When I was in college, all I wanted to study was writing. It made sense at the time: Writers need to know how to write in order to write. So I didn’t study anything else that would distance me from my writing.
I only read the classics to study the craft of the story. I only read nonfiction books that elaborated on the art of writing.
These are great things to do as a writer. But it’s not the only thing you should be doing.
I went straight from undergrad to grad school (in writing, of course). When I sat down with my cohort for the first time to read our stories aloud, I had a reality check.
One peer shared his story about living at Yellowstone and hitchhiking back home. Another shared his story about balancing fatherhood and a full-time job. A third shared her story about finding her biological mother.
They were all doing something that I wasn’t. They were living life.
It seems simple when put that way. But writing books zoom in on adding alliteration and commas, not getting the writer out of one’s comfort zone. Novels and classics are screaming about it from cover to cover, but writing students are so focused on a specific scene that we miss the whole concept of plot development.
What makes writing so enjoyable to read are the experiences brought to it. Creative writers need to understand human interaction, see new places, and try new activities in order to create well-rounded characters and climatic plot arcs.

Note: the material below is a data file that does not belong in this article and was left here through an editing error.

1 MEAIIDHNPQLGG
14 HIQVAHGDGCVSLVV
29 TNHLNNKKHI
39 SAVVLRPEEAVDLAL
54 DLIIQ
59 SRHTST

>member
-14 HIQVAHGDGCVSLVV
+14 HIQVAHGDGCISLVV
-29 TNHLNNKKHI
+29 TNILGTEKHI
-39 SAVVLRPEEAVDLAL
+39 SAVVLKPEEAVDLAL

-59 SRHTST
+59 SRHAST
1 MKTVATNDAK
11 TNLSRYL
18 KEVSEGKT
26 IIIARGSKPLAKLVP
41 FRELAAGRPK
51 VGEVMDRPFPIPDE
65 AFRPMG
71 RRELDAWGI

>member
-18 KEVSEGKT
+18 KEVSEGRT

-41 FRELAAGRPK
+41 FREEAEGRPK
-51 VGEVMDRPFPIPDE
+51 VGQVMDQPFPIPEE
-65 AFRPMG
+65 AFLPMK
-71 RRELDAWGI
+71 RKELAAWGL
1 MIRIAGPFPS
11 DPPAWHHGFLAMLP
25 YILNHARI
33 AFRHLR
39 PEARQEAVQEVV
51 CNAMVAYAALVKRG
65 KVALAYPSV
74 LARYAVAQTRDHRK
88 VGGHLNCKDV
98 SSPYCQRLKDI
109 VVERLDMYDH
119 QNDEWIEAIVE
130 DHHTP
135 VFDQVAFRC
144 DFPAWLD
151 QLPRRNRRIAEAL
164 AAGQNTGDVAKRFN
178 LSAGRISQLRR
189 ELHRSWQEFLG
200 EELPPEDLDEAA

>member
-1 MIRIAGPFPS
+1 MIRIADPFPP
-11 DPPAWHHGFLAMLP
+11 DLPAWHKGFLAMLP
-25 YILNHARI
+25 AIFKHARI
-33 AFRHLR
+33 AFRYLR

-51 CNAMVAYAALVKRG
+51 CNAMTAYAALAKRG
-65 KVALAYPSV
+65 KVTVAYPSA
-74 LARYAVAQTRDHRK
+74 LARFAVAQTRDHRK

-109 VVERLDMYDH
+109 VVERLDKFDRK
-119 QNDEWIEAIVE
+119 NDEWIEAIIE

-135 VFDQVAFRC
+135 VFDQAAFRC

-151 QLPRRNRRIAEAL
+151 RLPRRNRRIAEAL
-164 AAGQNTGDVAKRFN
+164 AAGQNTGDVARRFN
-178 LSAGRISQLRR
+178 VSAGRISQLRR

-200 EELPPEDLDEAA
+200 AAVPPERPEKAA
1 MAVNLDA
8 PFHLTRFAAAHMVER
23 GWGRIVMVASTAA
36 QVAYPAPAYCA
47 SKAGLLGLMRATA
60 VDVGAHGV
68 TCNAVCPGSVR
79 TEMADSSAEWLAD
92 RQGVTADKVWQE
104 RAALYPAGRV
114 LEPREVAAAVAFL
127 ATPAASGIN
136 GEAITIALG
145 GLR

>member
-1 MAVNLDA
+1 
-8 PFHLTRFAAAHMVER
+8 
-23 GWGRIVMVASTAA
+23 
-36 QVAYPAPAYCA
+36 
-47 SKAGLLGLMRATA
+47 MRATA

Nonfiction writers also need to apply life experiences. Historical writers visit ancient landmarks, technical writers practice building and medical writers watch surgeries and studies.
I had my eye on the prize to become a writer. I put my life on pause and went to school to bring myself a step closer to it. But I didn’t have any experiences to write about until I pressed play.
So this is my blog post explaining why I have been absent for three weeks. I was experiencing life. Life didn’t get in the way of my writing. Instead, life called me to step away and absorb what was happening in the moment in order to bring perspective to my writing.
I packed up my car and drove 2,000 miles across the country. And I saw this.
How does this story end? I can’t tell you that yet. I’m only in the middle of it myself. But I can tell you that I’m not afraid to live the story.
How has living life impacted your writing? Share your story below.